His primary scientific interests are in Olfactory epithelium, Olfaction, Epithelium, Pathology and Neurogenesis. He interconnects Olfactory ensheathing glia, Olfactory mucosa and Cell biology in the investigation of issues within Olfactory epithelium. His Olfaction research is multidisciplinary, incorporating perspectives in Basal, Audiology, Communication, Degeneration and Odor.
He combines subjects such as Internal medicine, Quantitative analysis, Endocrinology and Sniffing with his study of Odor. His research investigates the connection between Epithelium and topics such as Lesion that intersect with problems in Respiratory system. Steven L. Youngentob studied Pathology and Olfactory nerve that intersect with Anatomy, Glial cell proliferation, Reinnervation and Olfactory marker protein.
Steven L. Youngentob mostly deals with Olfaction, Odor, Olfactory epithelium, Neuroscience and Olfactory system. The concepts of his Olfaction study are interwoven with issues in Sensory threshold, Psychophysics, Neural coding and Communication. His work deals with themes such as Endocrinology, Internal medicine, Nicotine, Physiology and Sniffing, which intersect with Odor.
His Olfactory epithelium research includes themes of Epithelium, Lesion, Pathology and Olfactory bulb, Olfactory ensheathing glia. The Olfactory ensheathing glia study combines topics in areas such as Immunology and Cell biology. His work on Sensory system as part of general Neuroscience study is frequently linked to Statistical analysis, bridging the gap between disciplines.
Odor, Physiology, Olfaction, Ethanol and Taste are his primary areas of study. His Odor study incorporates themes from Internal medicine and Nicotine. Steven L. Youngentob connects Olfaction with Behavioral response in his research.
In the field of Ethanol, his study on Ethanol abuse overlaps with subjects such as Naltrexone. Steven L. Youngentob has researched Taste in several fields, including Alcohol, Nicotine replacement therapy, Anesthesia and Irritation. His research integrates issues of Fetus and Endocrinology in his study of Offspring.
His primary areas of study are Fetus, Endocrinology, Internal medicine, Ethanol abuse and Gestation. The study of Fetus is intertwined with the study of Olfactory mucosa in a number of ways. His Olfactory mucosa research incorporates elements of Stimulus, Odor, Olfactory bulb, Addiction and Nicotine.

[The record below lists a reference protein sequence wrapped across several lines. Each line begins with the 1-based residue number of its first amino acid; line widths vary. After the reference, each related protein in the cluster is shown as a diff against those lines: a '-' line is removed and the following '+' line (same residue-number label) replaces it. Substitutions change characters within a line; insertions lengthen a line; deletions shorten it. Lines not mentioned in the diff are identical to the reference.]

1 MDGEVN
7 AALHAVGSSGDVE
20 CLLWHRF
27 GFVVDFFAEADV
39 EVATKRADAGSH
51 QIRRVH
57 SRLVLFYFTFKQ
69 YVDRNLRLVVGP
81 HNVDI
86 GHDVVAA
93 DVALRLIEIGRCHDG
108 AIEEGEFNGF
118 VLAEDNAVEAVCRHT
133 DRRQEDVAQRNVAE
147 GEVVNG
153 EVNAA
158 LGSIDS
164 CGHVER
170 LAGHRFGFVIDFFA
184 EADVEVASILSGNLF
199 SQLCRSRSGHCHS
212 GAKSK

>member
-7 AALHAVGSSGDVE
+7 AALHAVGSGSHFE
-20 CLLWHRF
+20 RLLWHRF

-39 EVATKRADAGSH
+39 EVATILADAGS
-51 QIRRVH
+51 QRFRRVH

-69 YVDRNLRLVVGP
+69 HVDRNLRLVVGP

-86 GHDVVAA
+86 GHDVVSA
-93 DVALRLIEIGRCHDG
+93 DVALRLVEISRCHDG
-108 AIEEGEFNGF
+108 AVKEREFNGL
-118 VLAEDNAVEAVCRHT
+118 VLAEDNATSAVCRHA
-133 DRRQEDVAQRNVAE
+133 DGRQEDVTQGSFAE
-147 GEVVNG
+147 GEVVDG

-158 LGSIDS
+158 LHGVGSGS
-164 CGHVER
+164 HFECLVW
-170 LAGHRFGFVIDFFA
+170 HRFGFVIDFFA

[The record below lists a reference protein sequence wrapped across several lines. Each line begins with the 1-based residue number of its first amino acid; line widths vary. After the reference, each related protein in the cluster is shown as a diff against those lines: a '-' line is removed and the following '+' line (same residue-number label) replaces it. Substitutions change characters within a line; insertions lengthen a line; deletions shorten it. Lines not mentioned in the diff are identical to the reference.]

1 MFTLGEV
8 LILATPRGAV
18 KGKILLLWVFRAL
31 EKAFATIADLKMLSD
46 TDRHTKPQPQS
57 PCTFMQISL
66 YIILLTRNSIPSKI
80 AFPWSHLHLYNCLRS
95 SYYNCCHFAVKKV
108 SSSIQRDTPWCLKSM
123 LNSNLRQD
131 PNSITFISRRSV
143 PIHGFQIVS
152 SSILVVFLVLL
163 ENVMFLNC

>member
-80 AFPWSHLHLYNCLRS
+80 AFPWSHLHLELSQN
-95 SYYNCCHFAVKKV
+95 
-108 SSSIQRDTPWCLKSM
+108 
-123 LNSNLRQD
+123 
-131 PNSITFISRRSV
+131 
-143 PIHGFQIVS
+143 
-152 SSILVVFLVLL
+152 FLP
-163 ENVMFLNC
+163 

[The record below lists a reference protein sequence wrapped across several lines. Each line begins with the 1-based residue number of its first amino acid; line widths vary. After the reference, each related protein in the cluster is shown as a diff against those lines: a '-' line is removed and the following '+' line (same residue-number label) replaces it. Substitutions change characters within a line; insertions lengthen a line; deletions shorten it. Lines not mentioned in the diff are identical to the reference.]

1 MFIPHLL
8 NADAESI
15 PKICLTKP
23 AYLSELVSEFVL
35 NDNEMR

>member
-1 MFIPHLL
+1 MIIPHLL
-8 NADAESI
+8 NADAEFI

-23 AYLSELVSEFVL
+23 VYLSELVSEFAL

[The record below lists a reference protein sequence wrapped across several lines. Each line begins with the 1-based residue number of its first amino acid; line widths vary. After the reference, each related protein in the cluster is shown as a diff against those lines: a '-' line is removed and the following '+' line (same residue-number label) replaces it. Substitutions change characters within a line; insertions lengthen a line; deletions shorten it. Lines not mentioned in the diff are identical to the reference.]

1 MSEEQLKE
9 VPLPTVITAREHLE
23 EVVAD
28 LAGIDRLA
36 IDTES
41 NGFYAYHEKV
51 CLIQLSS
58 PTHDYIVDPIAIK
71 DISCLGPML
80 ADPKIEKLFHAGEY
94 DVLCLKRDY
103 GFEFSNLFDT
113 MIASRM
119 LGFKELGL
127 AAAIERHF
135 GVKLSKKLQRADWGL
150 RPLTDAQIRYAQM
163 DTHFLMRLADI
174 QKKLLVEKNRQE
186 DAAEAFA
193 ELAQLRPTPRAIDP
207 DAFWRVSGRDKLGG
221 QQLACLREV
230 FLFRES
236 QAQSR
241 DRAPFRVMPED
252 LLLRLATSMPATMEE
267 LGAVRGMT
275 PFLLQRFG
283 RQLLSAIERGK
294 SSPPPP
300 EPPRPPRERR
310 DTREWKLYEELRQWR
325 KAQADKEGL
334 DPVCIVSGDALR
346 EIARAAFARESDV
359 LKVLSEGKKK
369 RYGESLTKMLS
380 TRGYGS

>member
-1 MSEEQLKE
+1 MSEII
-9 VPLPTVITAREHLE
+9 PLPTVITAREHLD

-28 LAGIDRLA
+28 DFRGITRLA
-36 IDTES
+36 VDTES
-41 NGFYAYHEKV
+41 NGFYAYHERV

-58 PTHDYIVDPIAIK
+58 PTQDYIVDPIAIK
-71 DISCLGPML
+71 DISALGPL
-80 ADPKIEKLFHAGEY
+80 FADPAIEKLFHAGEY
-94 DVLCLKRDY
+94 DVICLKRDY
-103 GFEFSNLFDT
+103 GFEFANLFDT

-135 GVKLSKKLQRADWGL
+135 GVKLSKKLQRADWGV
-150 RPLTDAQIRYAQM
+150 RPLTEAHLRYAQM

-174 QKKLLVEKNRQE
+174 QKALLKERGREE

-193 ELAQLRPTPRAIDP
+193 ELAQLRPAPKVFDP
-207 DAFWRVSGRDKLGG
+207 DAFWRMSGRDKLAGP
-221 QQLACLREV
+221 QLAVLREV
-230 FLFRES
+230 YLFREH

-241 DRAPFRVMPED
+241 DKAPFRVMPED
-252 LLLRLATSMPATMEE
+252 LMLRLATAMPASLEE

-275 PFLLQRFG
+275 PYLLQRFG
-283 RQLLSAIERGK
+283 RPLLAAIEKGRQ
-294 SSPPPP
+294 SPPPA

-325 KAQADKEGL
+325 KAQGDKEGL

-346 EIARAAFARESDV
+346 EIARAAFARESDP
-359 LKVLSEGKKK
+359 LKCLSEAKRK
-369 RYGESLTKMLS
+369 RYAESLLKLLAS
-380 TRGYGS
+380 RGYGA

Steven L. Youngentob frequently studies issues relating to Offspring and Nicotine. The study incorporates disciplines such as Gestational exposure, Animal studies and Pregnancy in addition to Ethanol abuse.
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Adult olfactory epithelium contains multipotent progenitors that give rise to neurons and non‐neural cells
Josee M.T. Huard;Steven L. Youngentob;Bradley J. Goldstein;Marla B. Luskin.
The Journal of Comparative Neurology (1998)
Reconstitution of the rat olfactory epithelium after methyl bromide‐induced lesion
James E. Schwob;Steven L. Youngentob;Renee C. Mezza.
The Journal of Comparative Neurology (1995)
A quantitative analysis of sniffing strategies in rats performing odor detection tasks.
Steven L. Youngentob;Maxwell M. Mozell;Paul R. Sheehe;David E. Hornung.
Physiology & Behavior (1987)
The aging olfactory epithelium: Neurogenesis, response to damage, and odorant-induced activity
Alice T. Loo;Steven L. Youngentob;Paul F. Kent;James E. Schwob.
International Journal of Developmental Neuroscience (1996)
Odorant Receptor Expression Patterns Are Restored in Lesion-Recovered Rat Olfactory Epithelium
Carrie L. Iwema;Hengsheng Fang;Daniel B. Kurtz;Steven L. Youngentob.
The Journal of Neuroscience (2004)
Globose basal cells are required for reconstitution of olfactory epithelium after methyl bromide lesion
Woochan Jang;Steven L. Youngentob;James E. Schwob.
The Journal of Comparative Neurology (2003)
Reinnervation of the rat olfactory bulb after methyl bromide-induced lesion: timing and extent of reinnervation.
James E. Schwob;Steven L. Youngentob;George Ring;Carrie L. Iwema.
The Journal of Comparative Neurology (1999)
Retroviral lineage studies of the rat olfactory epithelium.
James E. Schwob;Josee M.T. Huard;Marla B. Luskin;Steven L. Youngentob.
Chemical Senses (1994)
OMP gene deletion causes an elevation in behavioral threshold sensitivity.
Steven L. Youngentob;Frank L. Margolis.
Expression patterns of basic helix‐loop‐helix transcription factors define subsets of olfactory progenitor cells
Glen L. Manglapus;Glen L. Manglapus;Steven L. Youngentob;James E. Schwob.
The Journal of Comparative Neurology (2004)
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